In just one week, Rafael Nadal will begin his journey towards a 14th Roland Garros title. Since his first win in Paris in 2005, Nadal has dominated the surface and only injury has been a consistent foe. Will 2021 continue that pattern? This post looks at the trends in player clay ratings ahead of the French Open main draw and the story they tell about a growing threat to Nadal’s reign as the definitive ‘King of Clay’.
In a few days, when main draw play begins at the French Open, all attention will be on Rafael Nadal and whether he can extend his already incredible record on the red dirt once again. The clay warmup is our best indicator of Nadal’s form and readiness for a 14-peat title. And that warmup performance could best be described as mixed. There were the two quarterfinal losses at Monte Carlo and Madrid along side two title wins in Barcelona and Rome.
Chinks in Nadal’s armour were present throughout his warmup events. There were multiple sets where Nadal’s first serve and normally-deadly forehand appeared to have gone AWOL. And Nadal dropped sets in the finals of both of his title wins. That may seem a small point but it becomes more telling when one considers that Nadal has had straight-set final wins at a clay warm-up event at least once in every year from 2007 to 2018.
The highs and lows of Nadal’s performance in the last weeks make it difficult to know exactly where he stands at this stage both relative to the field and to his historical self. Is Nadal in the same position he was ahead of the 2020 French Open? Is it possible that he is no longer the favorite for the French Open title?
It’s exactly in this situation where systems like Elo ratings become so useful. They tick along in the background as every match completes and adjust the estimates of player strength according each result and the quality of opponent that result was earned against. So what can these ratings tells us about Nadal’s position going into the French Open?
The chart below are the pre-French Open rating of Nadal based on clay-adjusted MOV Elo ratings from 2018 to now. I’ve used this period because I think 2018 is the most recent time when Nadal was almost invincible on clay. The points in grey are the 9 competitors whose ratings are nearest to Nadal’s. As in previous years, we see that Nadal is the ratings favorite for the title. But, crucially, since 2018, the security of his top position has been declining with each year, going from a stratospheric +2742 in 2018 to +2623 in 2021— a still massive number but a more than 100 point shift that both Nadal and his competitors must feel.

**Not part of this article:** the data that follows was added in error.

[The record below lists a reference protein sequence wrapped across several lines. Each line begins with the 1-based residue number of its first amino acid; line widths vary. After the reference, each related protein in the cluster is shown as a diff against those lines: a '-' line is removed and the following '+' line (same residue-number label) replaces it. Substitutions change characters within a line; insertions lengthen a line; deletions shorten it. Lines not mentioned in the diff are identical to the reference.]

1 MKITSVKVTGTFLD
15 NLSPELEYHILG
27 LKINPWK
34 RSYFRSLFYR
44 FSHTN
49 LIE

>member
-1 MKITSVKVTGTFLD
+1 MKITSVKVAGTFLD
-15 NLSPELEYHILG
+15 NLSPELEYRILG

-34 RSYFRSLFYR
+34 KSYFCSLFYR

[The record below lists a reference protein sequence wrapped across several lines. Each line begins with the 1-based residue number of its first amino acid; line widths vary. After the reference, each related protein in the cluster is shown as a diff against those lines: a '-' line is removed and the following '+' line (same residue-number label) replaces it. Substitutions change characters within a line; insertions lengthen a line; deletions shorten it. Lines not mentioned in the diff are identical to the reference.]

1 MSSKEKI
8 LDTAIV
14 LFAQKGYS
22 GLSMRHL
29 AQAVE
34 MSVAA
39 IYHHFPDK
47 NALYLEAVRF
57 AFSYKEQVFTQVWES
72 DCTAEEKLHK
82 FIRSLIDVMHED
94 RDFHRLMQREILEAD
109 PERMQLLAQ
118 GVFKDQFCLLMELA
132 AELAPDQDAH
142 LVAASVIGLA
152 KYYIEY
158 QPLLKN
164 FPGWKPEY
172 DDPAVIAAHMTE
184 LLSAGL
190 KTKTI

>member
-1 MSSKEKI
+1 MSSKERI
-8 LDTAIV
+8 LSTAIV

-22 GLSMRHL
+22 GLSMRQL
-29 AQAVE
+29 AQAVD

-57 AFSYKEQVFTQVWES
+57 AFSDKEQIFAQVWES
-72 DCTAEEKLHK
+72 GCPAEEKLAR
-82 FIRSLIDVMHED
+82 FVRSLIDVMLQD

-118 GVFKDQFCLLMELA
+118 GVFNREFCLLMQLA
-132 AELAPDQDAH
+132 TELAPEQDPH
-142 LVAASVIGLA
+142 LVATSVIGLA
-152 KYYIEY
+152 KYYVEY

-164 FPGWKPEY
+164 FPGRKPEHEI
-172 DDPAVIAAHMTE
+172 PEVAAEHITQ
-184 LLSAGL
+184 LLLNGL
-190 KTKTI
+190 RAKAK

The other thing that stands out when we look at top clay ratings trends in the past few years is the number of players that are now in the conversation for vying with Nadal. It use to be that Djokovic and Thiem were the only players with a non-zero chance of dethroning Nadal on clay. For the first time in years, there are 8 players who are within 300 points of Nadal’s rating. In probability terms, that means players with more than a 15% chance of winning a match against Nadal on clay.
One of the things that the current ratings miss is momentum. That is, the players who have gotten to where they are on an upward trend. We can see below that several of the players among the most highly rated going into Paris have been on serious tears, most notably Tsitsipas, Sinner, Berrettini, Ruud and Rublev (Karatsev is just outside the top 10 and has had the most dramatic improvement of any player in recent history). To the extent that momentum gives a player an edge (which is often assumed yet rarely demonstrated), this would be another way in which a number in the field would have a potential advantage over Nadal.
It’s interesting that, even with all of the intangibles that these ratings don’t account for (impact of the covid pandemic, player injuries, player confidence, etc.), they still align pretty well with my intuition after watching the European clay-court warmups. They show us that experience and sheer mastery of technique on clay make Nadal the favorite but that he is, at the same time, more vulnerable than ever for a major upset. They also show us that, in spite of all that tennis and the world have been through in the last 16 months, many of the top players are playing at an impressively high level. So time to start practicing those allezs!